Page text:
Chuck: And, Dan, is there data that suggests that indeed we do see blood pressure go down? It’s not just the way we feel, which may be helpful to know.
Dan: Absolutely. There’s been studies I’ve seen that logging cardio in the form of hiking can lower your blood pressure by 10 points. And then even echoing what we were talking about, hiking and physical activity, you’re training your muscle, right? Your heart is a muscle. So the more exercise you’re giving… I mean, think about all the ailments and diseases that you can prevent just by spending time with more physical activity. I’m talking heart disease, diabetes, things that are plaguing most Americans.
Chuck: Well, and just being obese to begin with. I mean, let’s just talk about this idea that while you may not be doing it for weight loss the notion that if you do anything with consistency you’re getting out there and you’re having fun and you’re enjoying yourself, and the benefit is that you’re getting healthier physically, I mean, it’s the bonus of bonuses.
Paul: You know what? I see some people are almost scared, but start slow. We talk about your own front door. Start at your steps and then walk the corner, Walk to the mailbox, walk somewhere and then build on that. So start small and then go out and then get your friend, “Well, let’s go to the county park. Well, you know what? I’ve got a rec passport on the back of my car. We can go out to a state park.” And just take advantage of those opportunities.
Dan: And I’d like to echo that, Paul, because that was a great opportunity that I had with my friends as I started doing this for my own self, just finding time to get out in nature, rehab my knee, just finding different ways to exercise. And now I have a group of friends that we might get together on the weekend and actually drive somewhere different. We were up in the Petoskey State Park the other weekend, and it was beautiful. You don’t really realize what’s available in our state and how lucky we are until you look at a map, and maybe you just Google hikes by me, trails by me, parks by me, and it’s just overwhelming what we have available to us.
Chuck: And when you’re out walking with your buddies you were saying earlier that you actually start sharing things about life.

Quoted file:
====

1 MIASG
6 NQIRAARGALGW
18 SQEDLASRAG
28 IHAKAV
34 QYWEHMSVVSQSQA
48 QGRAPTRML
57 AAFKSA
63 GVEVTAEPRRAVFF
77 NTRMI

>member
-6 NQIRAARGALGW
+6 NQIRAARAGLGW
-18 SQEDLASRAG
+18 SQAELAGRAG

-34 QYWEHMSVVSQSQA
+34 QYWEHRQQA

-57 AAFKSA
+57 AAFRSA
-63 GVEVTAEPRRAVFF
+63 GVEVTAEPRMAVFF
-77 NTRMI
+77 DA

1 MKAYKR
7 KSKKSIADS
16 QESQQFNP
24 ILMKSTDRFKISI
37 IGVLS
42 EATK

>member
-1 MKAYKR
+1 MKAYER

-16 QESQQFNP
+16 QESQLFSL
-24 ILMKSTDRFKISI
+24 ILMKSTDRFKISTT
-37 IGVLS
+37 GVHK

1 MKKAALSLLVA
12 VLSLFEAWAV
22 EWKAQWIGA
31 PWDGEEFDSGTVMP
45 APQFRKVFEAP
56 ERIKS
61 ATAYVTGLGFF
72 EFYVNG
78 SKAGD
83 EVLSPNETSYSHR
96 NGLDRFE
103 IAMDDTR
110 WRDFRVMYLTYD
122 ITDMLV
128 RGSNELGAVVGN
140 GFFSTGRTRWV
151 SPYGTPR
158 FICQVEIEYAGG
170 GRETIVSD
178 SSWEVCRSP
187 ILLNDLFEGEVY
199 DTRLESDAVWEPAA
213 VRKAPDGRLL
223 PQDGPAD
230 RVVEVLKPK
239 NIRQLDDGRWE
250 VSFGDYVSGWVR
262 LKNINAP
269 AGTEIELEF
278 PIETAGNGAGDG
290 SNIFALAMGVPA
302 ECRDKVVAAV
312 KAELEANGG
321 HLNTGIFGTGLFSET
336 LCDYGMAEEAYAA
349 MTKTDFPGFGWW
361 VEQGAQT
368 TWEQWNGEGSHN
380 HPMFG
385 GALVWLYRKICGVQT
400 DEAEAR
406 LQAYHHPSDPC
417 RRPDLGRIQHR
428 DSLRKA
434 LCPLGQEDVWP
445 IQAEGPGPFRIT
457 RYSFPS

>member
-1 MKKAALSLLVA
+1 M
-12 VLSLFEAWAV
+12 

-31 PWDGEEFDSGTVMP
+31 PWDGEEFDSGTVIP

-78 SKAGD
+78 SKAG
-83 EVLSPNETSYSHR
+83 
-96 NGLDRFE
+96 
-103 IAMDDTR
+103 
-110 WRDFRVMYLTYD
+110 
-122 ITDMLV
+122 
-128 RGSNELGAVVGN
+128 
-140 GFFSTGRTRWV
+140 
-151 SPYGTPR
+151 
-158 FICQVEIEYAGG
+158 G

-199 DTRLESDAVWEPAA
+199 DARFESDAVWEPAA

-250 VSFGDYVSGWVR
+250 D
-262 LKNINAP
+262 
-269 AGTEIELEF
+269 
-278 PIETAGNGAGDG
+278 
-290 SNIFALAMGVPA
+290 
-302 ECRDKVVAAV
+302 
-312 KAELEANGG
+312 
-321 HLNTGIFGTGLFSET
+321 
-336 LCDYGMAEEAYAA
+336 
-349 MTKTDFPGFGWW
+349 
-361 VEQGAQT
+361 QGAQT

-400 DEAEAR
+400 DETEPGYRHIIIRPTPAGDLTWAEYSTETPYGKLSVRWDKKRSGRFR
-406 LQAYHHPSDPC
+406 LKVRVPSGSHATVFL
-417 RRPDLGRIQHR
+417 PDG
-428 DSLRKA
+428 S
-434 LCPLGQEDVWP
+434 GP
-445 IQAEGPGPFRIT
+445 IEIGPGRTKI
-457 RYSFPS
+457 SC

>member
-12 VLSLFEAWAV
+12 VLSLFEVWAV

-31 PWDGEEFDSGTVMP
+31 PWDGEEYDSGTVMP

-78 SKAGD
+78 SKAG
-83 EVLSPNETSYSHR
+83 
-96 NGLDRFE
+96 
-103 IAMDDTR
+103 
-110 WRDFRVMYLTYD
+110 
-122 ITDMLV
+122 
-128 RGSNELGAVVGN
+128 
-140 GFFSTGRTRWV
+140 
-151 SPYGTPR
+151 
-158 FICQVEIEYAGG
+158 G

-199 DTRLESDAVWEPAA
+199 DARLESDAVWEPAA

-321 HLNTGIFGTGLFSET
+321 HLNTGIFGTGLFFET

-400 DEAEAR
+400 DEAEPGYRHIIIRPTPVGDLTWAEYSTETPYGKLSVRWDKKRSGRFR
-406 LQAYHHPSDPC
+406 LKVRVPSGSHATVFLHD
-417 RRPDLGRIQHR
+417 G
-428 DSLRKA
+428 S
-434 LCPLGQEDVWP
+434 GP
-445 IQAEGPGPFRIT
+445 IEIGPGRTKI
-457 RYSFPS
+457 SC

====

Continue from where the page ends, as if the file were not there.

Dan: Yeah, absolutely. I think in a lot of ways I think my hike started for my physical well-being and now it’s more my mental well-being. So this whole well-being mindset of thinking that I’m sharing some personal stories with my friends that I might have trouble like just working through with my girlfriend or things that I’m just worried about in the future for job. And it’s just been amazing to have that, those companionship out on the trail. And obviously we’ve shared some funny stories too, but it’s something that I feel like I wouldn’t get nowadays being able to connect with my friends like that, undistracted in nature.
Chuck: And isn’t it funny how in today’s world we hear a version of this phrase, “Let’s be in the moment, be in the moment with your spouse, be in the moment with your God, be in the moment with your friends,” and with you guys here right now. But when you’re out in nature you’re in the moment if you’ve got friends with you, if you’re lucky enough, you’ve gone out. And even if you’re by yourself. Talk about being in the moment.
Paul: You know what’s funny is people call me and say, “Well, I’m going to be in this part of the state.” And I say, “Well, what do you like?” And I’ll say, “Do you like ghost towns? Do you like history? Do you like all of this heritage?” And there’s just so many things to look at. And if you look at our rail trails there are a lot of old ghost towns. There’s a lot of why did this trail come through or why did this railroad grade came through here? Well, there was something that was important. Cal Haven trail is a great example because of the mint.
Chuck: And where does that run? Tell us.
Paul: That goes from Kalamazoo to South Haven. And you go through the old mint fields, and if you knew a guy by the name Wrigley who invented chewing gum it came from those mint farms in southern Michigan.
Chuck: No kidding.
Paul: And you just find there’s just story after story. And then some of these little ghost towns where you see a couple of pieces of equipment or a foundation and 100 years ago, well, this was a thriving little community. So there’s just avenues for different people who have different wants and likes. But it gets you out there thinking. Then you get to the community and you stop at a store and there’s just great stories. Everybody’s got a great story to tell and just get out and enjoy it.